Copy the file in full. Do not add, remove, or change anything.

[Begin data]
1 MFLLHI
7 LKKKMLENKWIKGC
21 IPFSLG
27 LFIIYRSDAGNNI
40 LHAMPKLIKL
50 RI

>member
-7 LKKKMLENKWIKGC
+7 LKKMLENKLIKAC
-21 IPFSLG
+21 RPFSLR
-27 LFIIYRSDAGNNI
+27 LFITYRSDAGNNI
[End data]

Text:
1 MFLLHI
7 LKKKMLENKWIKGC
21 IPFSLG
27 LFIIYRSDAGNNI
40 LHAMPKLIKL
50 RI

>member
-7 LKKKMLENKWIKGC
+7 LKKMLENKLIKAC
-21 IPFSLG
+21 RPFSLR
-27 LFIIYRSDAGNNI
+27 LFITYRSDAGNNI